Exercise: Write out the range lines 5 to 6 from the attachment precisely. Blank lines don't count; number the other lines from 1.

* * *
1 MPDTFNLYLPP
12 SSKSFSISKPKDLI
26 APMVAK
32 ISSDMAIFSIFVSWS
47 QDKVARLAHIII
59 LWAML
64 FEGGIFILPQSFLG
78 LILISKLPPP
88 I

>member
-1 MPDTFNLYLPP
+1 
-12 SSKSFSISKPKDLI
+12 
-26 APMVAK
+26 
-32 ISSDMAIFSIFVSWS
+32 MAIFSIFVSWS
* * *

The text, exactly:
47 QDKVARLAHIII
59 LWAML